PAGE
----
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'Sugar' Shane hangs up his gloves aged 40

ESPN staff
June 5, 2012
Shane Mosley beat Oscar de la Hoya twice © PA Photos

Five-time world champion Shane Mosley is retiring from boxing, with the veteran fighter admitting he "just can't do it anymore".

Mosley, who won titles across three different weights, is leaving a 19-year career behind him to train his 21-year-old amateur son, Shane Mosley Jr, and join the promotional world.

"Good morning everybody. Just want to thank you for showing me so much love," Mosley tweeted. "Had a great career and loved every moment of it, win, lose or draw."

Mosley, who turns 41 in September, later told ESPN.com: "I'm going to leave it alone. I'm good. I'm going into the promotional world; I'm training my son. It was a helluva career. I'm happy for all the great memories and all the great fighters that I fought. Now it's time to give back. I'm ready to train my son full-time now."

The American, who was never knocked out, was widely considered the No. 1 fighter in the world in the early 2000s. His career-defining moment was arguably when he beat Oscar de la Hoya for the WBC welterweight title in 2000, before he again triumphed over the 'Golden Boy' in 2003 to claim the light-middleweight belt.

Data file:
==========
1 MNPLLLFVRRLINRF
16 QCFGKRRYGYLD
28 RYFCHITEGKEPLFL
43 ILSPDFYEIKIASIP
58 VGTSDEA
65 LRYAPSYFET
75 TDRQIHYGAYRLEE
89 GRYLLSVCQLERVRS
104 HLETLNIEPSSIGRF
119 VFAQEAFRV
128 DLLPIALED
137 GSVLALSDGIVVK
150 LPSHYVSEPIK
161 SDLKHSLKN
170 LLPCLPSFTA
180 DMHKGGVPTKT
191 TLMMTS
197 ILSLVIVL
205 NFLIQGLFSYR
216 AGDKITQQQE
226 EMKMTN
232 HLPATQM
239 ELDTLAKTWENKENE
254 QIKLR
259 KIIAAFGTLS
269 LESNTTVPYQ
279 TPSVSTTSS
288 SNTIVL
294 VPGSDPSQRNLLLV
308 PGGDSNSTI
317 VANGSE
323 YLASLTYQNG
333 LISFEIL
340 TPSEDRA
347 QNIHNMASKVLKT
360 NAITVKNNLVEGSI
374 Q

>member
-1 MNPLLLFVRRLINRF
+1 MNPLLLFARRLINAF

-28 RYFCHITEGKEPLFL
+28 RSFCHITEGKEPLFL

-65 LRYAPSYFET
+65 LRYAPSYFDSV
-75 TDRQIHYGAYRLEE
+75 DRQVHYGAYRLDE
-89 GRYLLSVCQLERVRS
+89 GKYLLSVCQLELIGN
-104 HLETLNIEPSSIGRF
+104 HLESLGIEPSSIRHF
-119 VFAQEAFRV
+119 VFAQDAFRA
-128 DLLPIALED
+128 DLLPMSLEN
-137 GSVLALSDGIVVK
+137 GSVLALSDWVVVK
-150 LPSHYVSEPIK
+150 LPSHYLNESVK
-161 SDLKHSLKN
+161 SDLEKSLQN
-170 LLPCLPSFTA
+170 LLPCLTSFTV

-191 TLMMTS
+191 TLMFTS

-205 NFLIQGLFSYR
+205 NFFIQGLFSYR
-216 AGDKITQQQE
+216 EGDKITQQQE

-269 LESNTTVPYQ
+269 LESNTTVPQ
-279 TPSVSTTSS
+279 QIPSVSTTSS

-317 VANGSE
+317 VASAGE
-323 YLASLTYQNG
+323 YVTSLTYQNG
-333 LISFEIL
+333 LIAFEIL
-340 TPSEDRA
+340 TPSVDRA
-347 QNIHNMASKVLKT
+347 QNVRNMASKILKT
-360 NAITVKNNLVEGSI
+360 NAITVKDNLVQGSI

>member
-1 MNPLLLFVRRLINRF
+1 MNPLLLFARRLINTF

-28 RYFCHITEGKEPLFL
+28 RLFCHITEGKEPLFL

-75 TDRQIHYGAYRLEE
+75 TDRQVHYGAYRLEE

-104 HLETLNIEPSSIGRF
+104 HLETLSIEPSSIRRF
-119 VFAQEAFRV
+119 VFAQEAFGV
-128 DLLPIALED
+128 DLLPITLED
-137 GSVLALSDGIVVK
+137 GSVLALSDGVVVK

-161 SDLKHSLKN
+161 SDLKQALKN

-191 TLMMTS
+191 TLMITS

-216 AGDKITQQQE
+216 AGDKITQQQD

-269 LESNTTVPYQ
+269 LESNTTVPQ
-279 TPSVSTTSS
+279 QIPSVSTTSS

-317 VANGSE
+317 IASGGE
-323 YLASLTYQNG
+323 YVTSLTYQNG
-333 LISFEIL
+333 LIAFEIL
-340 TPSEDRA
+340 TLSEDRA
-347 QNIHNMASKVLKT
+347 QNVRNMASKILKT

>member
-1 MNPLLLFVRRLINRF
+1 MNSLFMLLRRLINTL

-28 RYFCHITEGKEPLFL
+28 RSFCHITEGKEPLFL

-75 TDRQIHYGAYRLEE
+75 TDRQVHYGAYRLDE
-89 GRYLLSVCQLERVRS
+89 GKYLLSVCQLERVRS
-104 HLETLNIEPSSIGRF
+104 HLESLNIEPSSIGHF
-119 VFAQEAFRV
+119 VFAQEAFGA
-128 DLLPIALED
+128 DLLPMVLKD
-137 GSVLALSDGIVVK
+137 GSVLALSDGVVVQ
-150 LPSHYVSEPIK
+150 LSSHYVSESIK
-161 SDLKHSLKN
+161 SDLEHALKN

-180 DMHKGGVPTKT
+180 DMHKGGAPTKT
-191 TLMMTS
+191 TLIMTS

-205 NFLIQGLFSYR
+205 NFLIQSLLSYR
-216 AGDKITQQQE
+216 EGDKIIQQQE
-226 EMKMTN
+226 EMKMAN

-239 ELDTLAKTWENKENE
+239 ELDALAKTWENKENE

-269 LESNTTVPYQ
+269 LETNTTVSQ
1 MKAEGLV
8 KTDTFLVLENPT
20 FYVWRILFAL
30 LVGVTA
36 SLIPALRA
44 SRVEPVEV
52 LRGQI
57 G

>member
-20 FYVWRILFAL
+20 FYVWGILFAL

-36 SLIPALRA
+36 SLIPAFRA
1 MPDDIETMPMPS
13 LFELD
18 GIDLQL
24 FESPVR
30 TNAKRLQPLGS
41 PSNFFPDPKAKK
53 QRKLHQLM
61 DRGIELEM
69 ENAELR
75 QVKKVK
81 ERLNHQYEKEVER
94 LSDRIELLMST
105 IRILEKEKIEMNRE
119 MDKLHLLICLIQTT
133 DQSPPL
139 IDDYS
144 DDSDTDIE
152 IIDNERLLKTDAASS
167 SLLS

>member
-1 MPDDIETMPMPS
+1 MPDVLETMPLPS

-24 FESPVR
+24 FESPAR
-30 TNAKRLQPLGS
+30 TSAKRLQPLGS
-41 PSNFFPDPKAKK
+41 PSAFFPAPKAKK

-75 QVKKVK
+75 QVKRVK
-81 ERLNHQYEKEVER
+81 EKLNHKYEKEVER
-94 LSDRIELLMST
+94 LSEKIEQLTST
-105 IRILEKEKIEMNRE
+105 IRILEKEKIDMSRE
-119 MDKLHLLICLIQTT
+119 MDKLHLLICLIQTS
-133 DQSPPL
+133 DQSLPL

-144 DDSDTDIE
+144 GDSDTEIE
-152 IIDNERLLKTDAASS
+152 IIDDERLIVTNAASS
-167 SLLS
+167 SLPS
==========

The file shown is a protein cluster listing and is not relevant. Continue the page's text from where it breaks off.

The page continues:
"I have to credit a lot of those wins to [the late] Genaro Hernandez and Zack Padilla," Mosley added. "They were both world champions fighters and they sparred with me every day and molded me into the fighter I was. So did my father [Jack, who also trained him]. I owe a lot to him.

"Being recognised as pound-for-pound, especially when Roy Jones was there at that time, was an honour. To be considered in the same breath as Roy was great for me. Not many people can say they were the pound-for-pound best, but I'm one of those people."

As his infamous speed and power deteriorated over time, Mosley suffered tough defeats and bows out having lost three of his last four fights, including a reverse against Manny Pacquiao in 2011.

After losing to rising Mexican star Canelo Alvarez in May, Mosley said he realised it was time to call it a day. "That's life, that's getting older. When you get older, you see what happens. You think you can do things. You see stuff that you think you can do, that you want to do, but you just can't do it anymore."

He retires with a record of 46 victories, eight defeats and one loss, with 39 of his wins coming by way of knockout.

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